Fans and industry members have rallied around the cause with an abundance of social media posts during Sunday’s The Real Heroes 400. Almirola and the Smithfield/#GoodFoodChallenge Ford team look to continue that charitable momentum Wednesday night.

Wednesday’s race will also again support The Real Heroes project by recognizing a front-line health care worker by replacing Almirola’s name above his driver-side door with that of Clayton Vaught, a supervisor of diagnostic radiology at Novant Health Presbyterian Medical Center. Vaught’s work ethic is said to be second to none. He is thought of as a tremendous leader and team player. He works at Novant Health and Stone institute, a urology group that takes care of kidney stones. Vaught is a die-hard NASCAR fan who, throughout the years, has hosted a group of more than 30 fans at the Charlotte (N.C.) Motor Speedway campgrounds and fires up the grill for everyone involved. Clayton is in the market for a new favorite NASCAR driver.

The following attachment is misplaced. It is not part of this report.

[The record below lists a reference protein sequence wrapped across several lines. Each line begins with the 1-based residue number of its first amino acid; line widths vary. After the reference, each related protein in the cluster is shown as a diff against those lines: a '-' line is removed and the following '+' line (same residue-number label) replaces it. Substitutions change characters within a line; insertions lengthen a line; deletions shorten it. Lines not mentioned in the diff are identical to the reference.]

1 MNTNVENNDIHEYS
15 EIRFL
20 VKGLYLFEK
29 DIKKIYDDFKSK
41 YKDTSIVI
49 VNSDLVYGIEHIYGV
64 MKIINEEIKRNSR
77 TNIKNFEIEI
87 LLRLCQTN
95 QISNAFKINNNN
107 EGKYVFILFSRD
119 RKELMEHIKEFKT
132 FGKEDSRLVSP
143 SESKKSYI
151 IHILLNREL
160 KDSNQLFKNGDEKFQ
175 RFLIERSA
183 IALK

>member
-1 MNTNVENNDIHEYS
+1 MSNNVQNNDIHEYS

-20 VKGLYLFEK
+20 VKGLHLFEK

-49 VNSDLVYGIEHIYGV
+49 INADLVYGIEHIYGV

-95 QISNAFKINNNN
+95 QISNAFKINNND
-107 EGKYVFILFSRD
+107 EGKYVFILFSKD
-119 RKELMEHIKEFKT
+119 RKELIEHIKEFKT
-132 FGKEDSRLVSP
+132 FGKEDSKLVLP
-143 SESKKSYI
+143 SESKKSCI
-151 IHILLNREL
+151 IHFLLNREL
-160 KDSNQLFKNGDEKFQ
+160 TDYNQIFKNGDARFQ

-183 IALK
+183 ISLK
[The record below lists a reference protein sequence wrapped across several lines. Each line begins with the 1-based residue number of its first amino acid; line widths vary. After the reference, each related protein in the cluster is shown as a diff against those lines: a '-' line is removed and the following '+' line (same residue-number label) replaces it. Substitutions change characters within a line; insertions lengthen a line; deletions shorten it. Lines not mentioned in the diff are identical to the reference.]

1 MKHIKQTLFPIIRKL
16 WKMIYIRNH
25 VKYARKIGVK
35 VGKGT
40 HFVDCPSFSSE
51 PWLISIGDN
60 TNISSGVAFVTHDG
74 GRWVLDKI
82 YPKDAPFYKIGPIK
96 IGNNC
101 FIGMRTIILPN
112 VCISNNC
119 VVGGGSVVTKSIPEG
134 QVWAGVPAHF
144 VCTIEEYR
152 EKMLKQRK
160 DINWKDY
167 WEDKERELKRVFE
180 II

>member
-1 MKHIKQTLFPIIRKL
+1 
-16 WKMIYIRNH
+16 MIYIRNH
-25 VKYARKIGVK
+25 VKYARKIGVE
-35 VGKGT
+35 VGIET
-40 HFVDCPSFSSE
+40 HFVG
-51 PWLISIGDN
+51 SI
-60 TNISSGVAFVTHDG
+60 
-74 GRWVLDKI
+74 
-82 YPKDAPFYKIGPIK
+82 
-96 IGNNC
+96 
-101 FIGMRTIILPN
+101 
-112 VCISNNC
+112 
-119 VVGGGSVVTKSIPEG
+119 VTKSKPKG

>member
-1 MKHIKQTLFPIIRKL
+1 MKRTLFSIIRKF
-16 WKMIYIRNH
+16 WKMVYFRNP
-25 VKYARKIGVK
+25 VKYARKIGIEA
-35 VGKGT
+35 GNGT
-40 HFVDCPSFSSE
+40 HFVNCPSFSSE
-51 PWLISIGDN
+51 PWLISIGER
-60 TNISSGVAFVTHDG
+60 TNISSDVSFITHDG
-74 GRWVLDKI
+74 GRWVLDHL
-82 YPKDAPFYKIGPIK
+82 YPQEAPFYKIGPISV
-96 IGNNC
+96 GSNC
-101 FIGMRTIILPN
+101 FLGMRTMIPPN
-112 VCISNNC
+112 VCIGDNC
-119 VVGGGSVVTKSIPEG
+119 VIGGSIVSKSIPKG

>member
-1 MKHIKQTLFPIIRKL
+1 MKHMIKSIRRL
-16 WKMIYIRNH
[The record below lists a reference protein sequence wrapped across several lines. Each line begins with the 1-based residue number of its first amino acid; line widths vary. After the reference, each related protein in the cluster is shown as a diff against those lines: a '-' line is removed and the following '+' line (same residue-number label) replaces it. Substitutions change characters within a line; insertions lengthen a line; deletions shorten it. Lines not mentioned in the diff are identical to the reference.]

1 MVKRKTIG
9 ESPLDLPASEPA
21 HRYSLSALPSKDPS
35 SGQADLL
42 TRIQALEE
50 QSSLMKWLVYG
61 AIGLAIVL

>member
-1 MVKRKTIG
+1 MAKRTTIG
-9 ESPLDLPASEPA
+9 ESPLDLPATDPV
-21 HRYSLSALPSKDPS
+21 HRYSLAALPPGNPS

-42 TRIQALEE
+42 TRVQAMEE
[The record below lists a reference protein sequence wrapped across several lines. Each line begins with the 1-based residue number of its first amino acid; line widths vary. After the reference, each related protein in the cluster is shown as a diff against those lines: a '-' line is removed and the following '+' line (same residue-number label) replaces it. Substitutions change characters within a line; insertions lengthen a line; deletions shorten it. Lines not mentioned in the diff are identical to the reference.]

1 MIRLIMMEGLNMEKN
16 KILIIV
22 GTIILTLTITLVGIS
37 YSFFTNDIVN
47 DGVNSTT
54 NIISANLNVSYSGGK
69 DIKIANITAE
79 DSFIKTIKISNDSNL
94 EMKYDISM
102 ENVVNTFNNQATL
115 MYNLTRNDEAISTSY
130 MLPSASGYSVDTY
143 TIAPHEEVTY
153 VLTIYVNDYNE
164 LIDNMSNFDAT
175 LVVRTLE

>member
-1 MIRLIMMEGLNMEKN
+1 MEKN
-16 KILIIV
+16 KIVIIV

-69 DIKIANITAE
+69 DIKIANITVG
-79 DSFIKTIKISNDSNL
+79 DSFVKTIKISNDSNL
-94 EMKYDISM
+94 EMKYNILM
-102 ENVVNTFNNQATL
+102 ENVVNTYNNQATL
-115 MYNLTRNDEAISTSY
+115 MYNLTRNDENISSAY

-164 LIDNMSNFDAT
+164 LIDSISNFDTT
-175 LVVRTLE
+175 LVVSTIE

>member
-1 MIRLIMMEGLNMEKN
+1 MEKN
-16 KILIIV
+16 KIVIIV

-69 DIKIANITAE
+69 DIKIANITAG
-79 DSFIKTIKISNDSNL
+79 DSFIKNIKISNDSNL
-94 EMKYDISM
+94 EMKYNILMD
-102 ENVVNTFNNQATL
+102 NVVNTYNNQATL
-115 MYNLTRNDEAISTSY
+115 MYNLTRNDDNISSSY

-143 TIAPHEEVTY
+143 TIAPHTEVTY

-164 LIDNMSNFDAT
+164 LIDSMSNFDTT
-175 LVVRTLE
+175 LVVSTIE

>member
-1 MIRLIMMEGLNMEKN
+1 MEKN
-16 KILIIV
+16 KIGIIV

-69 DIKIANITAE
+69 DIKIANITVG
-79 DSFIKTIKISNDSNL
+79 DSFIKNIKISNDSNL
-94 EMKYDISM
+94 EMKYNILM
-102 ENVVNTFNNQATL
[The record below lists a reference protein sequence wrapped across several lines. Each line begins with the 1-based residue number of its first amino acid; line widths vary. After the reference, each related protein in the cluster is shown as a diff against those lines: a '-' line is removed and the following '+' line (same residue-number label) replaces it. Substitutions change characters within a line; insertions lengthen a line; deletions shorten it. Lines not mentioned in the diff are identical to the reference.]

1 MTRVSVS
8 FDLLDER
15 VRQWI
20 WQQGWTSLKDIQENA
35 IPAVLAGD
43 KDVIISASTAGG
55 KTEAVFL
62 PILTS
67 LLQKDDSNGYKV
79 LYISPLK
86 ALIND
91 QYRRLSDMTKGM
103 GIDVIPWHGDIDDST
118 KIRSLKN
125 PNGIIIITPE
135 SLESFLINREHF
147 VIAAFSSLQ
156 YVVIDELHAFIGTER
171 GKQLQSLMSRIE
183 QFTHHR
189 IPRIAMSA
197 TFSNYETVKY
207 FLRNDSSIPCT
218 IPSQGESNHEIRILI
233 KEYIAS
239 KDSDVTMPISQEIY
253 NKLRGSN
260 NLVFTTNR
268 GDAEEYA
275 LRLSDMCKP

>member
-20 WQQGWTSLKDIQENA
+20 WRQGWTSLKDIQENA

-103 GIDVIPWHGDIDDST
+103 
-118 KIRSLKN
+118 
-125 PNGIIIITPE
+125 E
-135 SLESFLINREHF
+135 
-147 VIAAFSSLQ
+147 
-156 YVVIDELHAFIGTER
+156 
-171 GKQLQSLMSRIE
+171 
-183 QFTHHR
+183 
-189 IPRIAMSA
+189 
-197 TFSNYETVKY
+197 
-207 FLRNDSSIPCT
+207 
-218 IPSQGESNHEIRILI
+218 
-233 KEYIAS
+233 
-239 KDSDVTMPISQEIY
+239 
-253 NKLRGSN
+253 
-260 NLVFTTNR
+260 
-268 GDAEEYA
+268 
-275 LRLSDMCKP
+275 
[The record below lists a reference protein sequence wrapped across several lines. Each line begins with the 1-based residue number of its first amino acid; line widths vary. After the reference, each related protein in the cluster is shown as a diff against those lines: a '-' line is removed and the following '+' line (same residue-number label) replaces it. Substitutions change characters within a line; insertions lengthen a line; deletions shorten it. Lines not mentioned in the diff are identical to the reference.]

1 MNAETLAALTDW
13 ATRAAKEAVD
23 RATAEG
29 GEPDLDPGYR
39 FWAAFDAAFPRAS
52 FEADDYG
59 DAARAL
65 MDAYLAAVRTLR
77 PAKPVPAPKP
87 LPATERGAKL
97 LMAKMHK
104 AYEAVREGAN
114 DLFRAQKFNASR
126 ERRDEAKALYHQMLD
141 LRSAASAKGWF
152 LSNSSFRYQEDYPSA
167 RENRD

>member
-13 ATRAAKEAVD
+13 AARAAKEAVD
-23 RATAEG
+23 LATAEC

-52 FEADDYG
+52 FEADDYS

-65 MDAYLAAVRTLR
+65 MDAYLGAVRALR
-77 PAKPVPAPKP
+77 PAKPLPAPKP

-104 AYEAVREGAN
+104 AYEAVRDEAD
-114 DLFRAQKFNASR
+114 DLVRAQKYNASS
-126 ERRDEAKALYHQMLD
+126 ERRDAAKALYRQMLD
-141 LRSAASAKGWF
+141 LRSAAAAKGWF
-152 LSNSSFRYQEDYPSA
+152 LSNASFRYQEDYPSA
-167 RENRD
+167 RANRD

“It’s people like Clayton who make all of this possible,” Almirola said. “Without our front-line health care workers, we wouldn’t be racing on Wednesday. Hopefully, I can win him over and gain a new fan.”

 

ARIC ALMIROLA, Driver of the No. 10 Smithfield/#GoodFoodChallenge Ford Mustang for Stewart-Haas Racing:

 

How was it finally getting back to racing? 

“I’m proud of everybody. I’m proud of NASCAR for being the first sport to get things going again. It was kind of eerie to walk out to pit road and not see anyone in the grandstands, but it sure felt good to get back in the racecar and that thrill of competition was much needed. I hope everybody enjoyed it and I hope everybody started getting their fix on sports from watching us race. We’re one step closer to getting back to normal.”

What would it mean to win at Darlington?

“It is such a physically demanding track, it’s such a demanding track on the car, on the crew, on everybody. When you win at Darlington, you’ve done something. Darlington is just a really tough racetrack. It’s called ‘Too Tough to Tame’ and the ‘Lady in Black’ for a reason. It such a challenging place. To go there and have success, to walk away with a trophy, is a bucket list kind of race that you want to win.”